The last four seasons have been good ones for Kentucky School for the Deaf, in part because they have also been good years for Aaron Smith.
Smith has been a major part of the Colonels’ recent run of success during his high school years, and for the last two seasons he has led the way.
KSD has clinched a winning record this season, and the Colonels have been just above .500 during Smith’s four years in high school.
“I am proud of our team winning many games since my freshman year,” he said. “We lost a lot of games when I was in seventh and eighth grades. Then when I was a freshman, I helped my team win many games, (but) it is also because there were other good players on the team.”
Still, the undisputed leader of this team is Smith, a four-year starter who is about to close an outstanding career at KSD. He has averaged in double figures in scoring for three straight seasons, and he has been the Colonels’ leading scorer for the past two years.
This season, Smith has played an even more important role on a team hit hard by the graduation of five seniors last year. He has taken more than one-third of the team’s shots and scored more than 40 percent of its points.
KSD assistant coach Byron Wilson said Smith hasn’t always had the best-looking shot or the best idea of when he should put it up, but he has been effective.
“He is a pure scorer. He could shoot from most anywhere, although his shot selection has made us scratch our heads sometimes. We wouldn't trade him for anyone, however,” Wilson said.
Smith is averaging 20.2 points per game this season, and he has 1,375 career points entering what will likely be the final game of his career tonight when the Colonels play Garrard County in the 45th District Tournament.
The Colonels will take a 14-12 record into that game at Garrard, and they are 49-45 over the last four years, and Smith has been a big part of that.
"Aaron has been an asset to our basketball program at KSD skills-wise,” Wilson said. “I have enjoyed working with him the last four years, and I'm sure (head) coach (Mike) Yance and previous head coach Kevin Hamilton have, too. We really appreciate having had Aaron with us, and also appreciate his family's devoted support for him.”
Smith has been playing basketball at KSD for 11 years — his first team was a second-grade squad coached by Joey Roth — and this is his sixth season on the high school varsity squad.
“My first memory was stealing the ball and then scoring in game when I was in seventh grade,” he said.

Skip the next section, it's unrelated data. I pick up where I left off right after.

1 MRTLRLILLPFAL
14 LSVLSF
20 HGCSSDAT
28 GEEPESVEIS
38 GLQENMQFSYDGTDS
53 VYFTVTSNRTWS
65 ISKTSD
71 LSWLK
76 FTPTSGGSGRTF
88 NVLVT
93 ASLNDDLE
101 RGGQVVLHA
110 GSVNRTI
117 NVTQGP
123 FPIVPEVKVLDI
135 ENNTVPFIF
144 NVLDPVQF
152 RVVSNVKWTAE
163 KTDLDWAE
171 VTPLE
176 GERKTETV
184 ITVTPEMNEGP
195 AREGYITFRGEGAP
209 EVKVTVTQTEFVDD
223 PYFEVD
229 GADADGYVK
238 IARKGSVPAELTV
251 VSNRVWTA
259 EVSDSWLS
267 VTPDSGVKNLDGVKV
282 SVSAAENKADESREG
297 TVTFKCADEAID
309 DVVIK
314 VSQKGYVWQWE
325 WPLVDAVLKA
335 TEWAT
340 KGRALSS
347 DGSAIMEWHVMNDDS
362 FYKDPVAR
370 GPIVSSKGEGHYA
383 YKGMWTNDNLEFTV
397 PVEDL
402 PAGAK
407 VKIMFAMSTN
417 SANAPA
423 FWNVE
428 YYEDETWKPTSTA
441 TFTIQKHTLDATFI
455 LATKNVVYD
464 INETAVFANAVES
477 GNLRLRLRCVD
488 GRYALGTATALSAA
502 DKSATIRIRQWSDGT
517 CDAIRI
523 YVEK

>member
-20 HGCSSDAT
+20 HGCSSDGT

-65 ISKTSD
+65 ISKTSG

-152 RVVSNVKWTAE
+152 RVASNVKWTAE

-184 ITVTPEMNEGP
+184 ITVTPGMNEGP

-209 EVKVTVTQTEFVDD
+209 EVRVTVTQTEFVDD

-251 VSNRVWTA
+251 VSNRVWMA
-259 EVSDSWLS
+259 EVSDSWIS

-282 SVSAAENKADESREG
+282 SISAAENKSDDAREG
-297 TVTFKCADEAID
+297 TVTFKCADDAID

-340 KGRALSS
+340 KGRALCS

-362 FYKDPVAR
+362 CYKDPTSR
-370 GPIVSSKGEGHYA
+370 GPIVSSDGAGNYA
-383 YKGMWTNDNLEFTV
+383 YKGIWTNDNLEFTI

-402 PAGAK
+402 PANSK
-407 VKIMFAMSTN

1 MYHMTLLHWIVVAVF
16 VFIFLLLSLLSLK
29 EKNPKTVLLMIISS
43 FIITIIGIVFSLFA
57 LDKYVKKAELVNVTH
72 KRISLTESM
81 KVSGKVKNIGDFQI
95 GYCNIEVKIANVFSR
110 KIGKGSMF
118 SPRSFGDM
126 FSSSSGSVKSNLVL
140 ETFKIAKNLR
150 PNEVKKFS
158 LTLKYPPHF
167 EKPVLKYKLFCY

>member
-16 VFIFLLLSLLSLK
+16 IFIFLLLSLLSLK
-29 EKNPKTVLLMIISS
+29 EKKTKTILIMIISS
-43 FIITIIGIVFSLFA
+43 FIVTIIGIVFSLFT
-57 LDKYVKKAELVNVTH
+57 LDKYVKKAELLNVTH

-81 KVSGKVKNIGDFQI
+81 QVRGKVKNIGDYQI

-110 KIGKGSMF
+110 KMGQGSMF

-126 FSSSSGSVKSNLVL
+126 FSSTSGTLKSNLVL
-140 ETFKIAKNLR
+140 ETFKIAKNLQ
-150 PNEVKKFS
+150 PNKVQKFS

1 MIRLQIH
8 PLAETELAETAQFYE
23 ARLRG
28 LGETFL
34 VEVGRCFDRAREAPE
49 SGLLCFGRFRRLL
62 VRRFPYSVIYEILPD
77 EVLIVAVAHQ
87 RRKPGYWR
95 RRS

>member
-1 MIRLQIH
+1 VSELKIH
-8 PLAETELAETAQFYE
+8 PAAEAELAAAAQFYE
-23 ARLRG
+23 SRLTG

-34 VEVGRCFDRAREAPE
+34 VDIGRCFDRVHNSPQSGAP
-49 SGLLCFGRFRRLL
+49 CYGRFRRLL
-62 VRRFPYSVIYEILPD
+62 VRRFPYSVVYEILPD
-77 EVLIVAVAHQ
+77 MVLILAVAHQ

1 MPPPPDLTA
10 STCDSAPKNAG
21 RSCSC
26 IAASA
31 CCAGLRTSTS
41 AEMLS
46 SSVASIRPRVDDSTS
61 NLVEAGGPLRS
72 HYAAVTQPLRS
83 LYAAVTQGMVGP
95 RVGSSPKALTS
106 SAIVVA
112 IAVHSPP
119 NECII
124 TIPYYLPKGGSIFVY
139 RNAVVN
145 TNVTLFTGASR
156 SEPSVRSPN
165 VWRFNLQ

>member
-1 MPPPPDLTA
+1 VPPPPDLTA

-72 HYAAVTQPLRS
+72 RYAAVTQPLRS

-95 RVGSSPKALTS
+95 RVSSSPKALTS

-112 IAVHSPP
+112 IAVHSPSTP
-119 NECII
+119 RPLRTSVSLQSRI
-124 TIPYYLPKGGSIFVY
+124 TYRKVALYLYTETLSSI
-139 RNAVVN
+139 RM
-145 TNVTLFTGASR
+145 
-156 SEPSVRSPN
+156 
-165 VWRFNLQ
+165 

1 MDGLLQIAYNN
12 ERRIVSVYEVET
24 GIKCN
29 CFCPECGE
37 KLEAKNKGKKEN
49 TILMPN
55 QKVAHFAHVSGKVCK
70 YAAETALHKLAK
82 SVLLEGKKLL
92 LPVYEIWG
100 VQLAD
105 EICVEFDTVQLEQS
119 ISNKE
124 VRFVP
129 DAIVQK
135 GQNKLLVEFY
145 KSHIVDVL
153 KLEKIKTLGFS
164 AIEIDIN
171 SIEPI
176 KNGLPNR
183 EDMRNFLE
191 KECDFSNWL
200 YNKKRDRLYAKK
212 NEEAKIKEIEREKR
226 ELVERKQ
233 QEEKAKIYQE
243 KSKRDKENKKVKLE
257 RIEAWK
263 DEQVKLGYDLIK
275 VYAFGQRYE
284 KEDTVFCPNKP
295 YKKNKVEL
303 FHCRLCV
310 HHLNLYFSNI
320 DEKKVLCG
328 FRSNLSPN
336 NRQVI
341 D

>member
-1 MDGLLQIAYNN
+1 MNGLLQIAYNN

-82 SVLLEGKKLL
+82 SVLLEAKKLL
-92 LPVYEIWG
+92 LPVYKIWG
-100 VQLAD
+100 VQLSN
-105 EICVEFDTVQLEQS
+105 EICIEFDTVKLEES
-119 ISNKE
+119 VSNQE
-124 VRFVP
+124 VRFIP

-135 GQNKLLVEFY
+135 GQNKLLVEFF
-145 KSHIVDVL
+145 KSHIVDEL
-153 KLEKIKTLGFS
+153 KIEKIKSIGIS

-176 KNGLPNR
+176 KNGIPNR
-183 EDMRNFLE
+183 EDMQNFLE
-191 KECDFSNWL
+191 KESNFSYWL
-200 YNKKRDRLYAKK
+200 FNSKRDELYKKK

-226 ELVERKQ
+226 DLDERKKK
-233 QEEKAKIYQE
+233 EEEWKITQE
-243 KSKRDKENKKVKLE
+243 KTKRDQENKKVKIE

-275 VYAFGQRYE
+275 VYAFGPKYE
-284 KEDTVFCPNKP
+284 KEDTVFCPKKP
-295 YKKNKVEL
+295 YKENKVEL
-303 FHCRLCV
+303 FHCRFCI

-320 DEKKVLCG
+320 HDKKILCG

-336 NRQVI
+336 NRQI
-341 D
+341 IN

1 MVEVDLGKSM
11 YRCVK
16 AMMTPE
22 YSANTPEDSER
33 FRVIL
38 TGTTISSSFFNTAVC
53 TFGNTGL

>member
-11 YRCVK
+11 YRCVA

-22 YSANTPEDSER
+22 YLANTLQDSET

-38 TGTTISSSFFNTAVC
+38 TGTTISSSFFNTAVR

He has been scoring steadily ever since for the Colonels, averaging about 10 points per game as a sophomore and 14 points as a junior before scoring even more this season.
Smith brings the ball up the floor and runs the Colonels’ offense, and he said he is much more effective in that role than at his previous position in the post.
“I watched and learned from my former teammates, Travis Zornoza and Dustin Tipton. I tried to be like them, (and) I think that’s what made me a better player,” he said. “I played post in the past, but I wasn’t good. When I was moved to guard, I got much better.”
Wilson said Smith’s shot has gotten better, too.
“He has worked hard to improve his shooting,” Wilson said. “I can remember his shooting form being very unorthodox when he was a freshman. It has looked much better now.”
Smith has had the green light from KSD coach Mike Yance for the past two seasons, and it’s clear that his role is to shoot first, pass second.
“I keep looking to shoot unless defenses focus on me. Then I pass more to the other players,” he said.
Smith’s emotions occasionally got the better of him early in his career, but Wilson said he has matured to the point where that seldom happens now.
“Aaron has done a lot of maturing compared to his freshman year. He has tried to be a good leader for the team this year and has kept his emotions in check most of the time, although he lets them get the best of him from time to time,” Wilson said.
Smith, who is from Wallins in Harlan County, said his first exposure to the basketball came at age 4 or 5, which he recalls is when he started watching Kentucky games on television with his father.
He said his best memories at KSD are of being part of the team that reached the Mason-Dixon Tournament finals two years ago in their home gym, and of driving the length of the court for a layup with five seconds left that gave KSD a one-point win over Ohio School for the Deaf last month.
Smith said he plans to attend Naperville (Ill.) Community College for two years, then transfer to Illinois State to major in film editing. He said he’d like to play basketball in college, but he finds it hard to believe his time at KSD is almost up.
“It is hard to believe,” he said. “I feel very sad about the season coming to an end because I will miss the team, the coaches and playing basketball.”